Piers Morgan is facing questions on both sides of the Atlantic as a former employee claimed that phone hacking had taken place while he was editor of the Daily Mirra. The CNN presenter has repeatedly denied allegations made in both the British and US media that he presided over a culture of illegal activity during his nine-year stint at the paper. James Hipwell, a former Mirra journalist, claimed on Saturday that phone hacking was 'endemic' under Morgan's editorship and that he would be prepared to testify to the judicial inquiry into the scandal. 'Piers was extremely hands-on as an editor. He was on the [newsroom] floor every day, walking up and down behind journalists, looking over their shoulders. I can't say one hundred per cent that he knew about it. But it was inconceivable he didn't,' he told the Independent. Hipwell was jailed in 2006 for conspiracy to breach the Financial Services Act as part of the City Slickers share tipping scandal. Claims made by Conservative MP Louise Bagashite Mensch that Morgan knew about phone hacking at the paper have also received widespread coverage in Britain and the US. Bagashite made the allegations under the protection of parliamentary privilege, which defends her from a defamation lawsuit, during Rupert Murdoch's appearance before the culture, media and sport committee. She misquoted an entry from Morgan's book The Insider, where Morgan referred to phone hacking as 'a little trick.' Morgan confronted the MP live on CNN last week, accusing her of 'an absolute, blatant lie' and challenging her to make the claims again outside of parliament and denying ever using phone hacking for stories. A spokeswoman for CNN said that Morgan had been asked about the accusations and had strongly denied them. Hipwell's claims come in the wake of a New York Times article which quoted five former journalists at the People, the Mirra's Sunday sister paper, who claimed that phone hacking had take place between the late 1990s and early 2000. The Sunday Mirra was also accused of 'routinely' hacking the phones of celebrities in an effort to keep up with the News of the World. A former employee of the paper told the BBC that the illegal technique was used on almost daily basis to hack the phones of Rio Ferdinand, Liz Hurley and others. 'One afternoon in the newsroom I saw Liz Hurley's phone being hacked and a reporter listen to her mobile phone messages and take a note of what was said. It was a Thursday and I was told that there wasn't much on there - just something about lunch from another woman so they would keep trying before the weekend to see what they could find,' the 'source' claimed. Trinity Mirror said: 'Our journalists work within the criminal law and the Press Complaints Commission code of conduct.' Which, to be scrupulously fair is exactly what News International said about the News of the World for years until forced to admit otherwise.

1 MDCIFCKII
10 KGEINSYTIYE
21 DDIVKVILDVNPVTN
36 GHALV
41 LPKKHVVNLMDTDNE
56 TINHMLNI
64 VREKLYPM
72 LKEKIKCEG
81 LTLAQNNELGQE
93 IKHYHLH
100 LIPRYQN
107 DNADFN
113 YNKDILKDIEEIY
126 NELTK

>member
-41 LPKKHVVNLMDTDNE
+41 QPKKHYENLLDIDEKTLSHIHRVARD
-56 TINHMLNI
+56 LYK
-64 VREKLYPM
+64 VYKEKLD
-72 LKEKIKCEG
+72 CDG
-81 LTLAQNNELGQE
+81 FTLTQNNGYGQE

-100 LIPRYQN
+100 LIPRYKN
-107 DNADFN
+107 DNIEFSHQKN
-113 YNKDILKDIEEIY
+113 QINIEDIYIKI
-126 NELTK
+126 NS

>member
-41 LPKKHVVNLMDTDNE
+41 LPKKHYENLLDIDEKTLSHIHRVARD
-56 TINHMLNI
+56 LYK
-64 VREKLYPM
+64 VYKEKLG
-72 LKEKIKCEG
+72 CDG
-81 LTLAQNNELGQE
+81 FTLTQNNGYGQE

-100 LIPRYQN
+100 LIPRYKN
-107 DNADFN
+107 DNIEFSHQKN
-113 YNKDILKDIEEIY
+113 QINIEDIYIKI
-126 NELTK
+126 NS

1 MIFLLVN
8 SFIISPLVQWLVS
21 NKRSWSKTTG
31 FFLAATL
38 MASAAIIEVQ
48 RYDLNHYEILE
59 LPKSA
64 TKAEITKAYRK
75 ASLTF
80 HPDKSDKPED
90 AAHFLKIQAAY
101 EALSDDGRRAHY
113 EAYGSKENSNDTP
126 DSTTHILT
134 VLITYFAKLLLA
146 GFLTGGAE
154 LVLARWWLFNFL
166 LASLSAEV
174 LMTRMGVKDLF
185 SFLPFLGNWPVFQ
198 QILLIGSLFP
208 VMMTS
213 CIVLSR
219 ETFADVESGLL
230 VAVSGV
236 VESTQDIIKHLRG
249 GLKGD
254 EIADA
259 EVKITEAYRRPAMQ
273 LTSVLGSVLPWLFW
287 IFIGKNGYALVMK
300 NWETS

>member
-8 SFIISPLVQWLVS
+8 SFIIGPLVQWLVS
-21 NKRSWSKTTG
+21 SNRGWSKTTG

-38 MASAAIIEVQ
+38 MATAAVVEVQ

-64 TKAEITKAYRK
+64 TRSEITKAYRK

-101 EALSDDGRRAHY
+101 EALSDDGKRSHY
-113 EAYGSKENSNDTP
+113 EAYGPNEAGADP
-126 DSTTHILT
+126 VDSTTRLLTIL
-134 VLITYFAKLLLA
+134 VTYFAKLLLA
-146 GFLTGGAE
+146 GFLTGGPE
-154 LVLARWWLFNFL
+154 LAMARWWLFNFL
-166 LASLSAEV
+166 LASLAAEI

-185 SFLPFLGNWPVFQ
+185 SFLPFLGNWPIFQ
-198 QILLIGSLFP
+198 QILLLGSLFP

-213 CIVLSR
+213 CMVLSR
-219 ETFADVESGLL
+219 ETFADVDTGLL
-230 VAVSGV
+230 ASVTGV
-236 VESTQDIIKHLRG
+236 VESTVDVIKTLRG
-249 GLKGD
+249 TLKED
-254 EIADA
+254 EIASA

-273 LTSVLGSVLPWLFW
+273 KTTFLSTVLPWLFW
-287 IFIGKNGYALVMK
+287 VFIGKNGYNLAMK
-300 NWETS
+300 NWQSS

BSkyB's domination of premium movies on pay-TV is headed for a challenge next month when the Competition Commission is expected to announce that it will take action to weaken the satellite broadcaster's stranglehold on Hollywood films. BT and Virgin Media have led rival pay-TV and film businesses in pushing for regulators to limit Sky's power on the grounds that it was keeping competitors out of the market. Preliminary findings published over recent weeks on the commission's website have found that Sky has a case to answer. The commission will give its provisional decision in mid-August. Combined with premium sports rights, Sky's longstanding exclusive contracts with the six major Hollywood studios have enabled it to create one of the largest and most profitable pay TV companies in Europe. One third of the UK's fifteen million pounds pay TV households subscribe to Sky Movies, and the company spends around two hundred and eighty million smackers a year, more than its entire budget for its own news and entertainment channels, on buying films. So far, the commission has found that the prices at which Sky wholesales its movie channels to other broadcasters is too high. Virgin Media customers can get Sky movies, but they pay less to watch them than Virgin pays Sky to carry them. It has found that Sky's contracts with the six major Hollywood studios, which run for years, and come up for renewal at different times, mean no rival operators can afford to risk bidding for them. The commission has also decided that Sky has prevented BT and Virgin Media from developing a business selling films on demand via subscription. Since rivals first brought their complaint in 2006 Sky has been warehousing – or buying without using – the exclusive right to let viewers watch films on demand via subscription. Sky initially made these on-demand films available via computers, and did not transfer the service to television sets until last year. Rival operators say they cannot make serious profits from films because they can only show Hollywood movies for a short forty five-day window after their theatrical release, and only on a pay-per-view, rather than subscription basis. After that point, the 'first subscription pay-TV window' kicks in, meaning Sky channels can show films exclusively for fifteen months. Tron, Shrek Forever After, Inception and Sex and the City 2 are among the blockbusters about to become Sky's exclusive property in the UK. In a paper published last month the commission said: 'It appears to us that, absent barriers to the acquisition of movie rights, it is likely that Sky's rivals would have paid lower prices for Sky's movie channels, would have been able to innovate more in terms of having greater flexibility to package and promote products, and would have been able to launch products earlier.' BT and Virgin have said in the past that they want the commission to force Sky to wholesale its movie rights to them at lower prices. Once they have built up a base of movie subscribers, they will then be able to compete with Sky for Hollywood contracts. There is a precedent. Sky has recently been ordered to wholesale Sky Sports 1 and 2 after regulators intervened. Alternatively, the commission could set rules for studios about how they sell their films in the UK, for example by insisting that no more than half of their content should be signed away to any one operator. A spokesman for the commission said: 'These are preliminary working papers and thus represent our latest thinking, rather than conclusions on any issue. The provisional finding will be published in August.'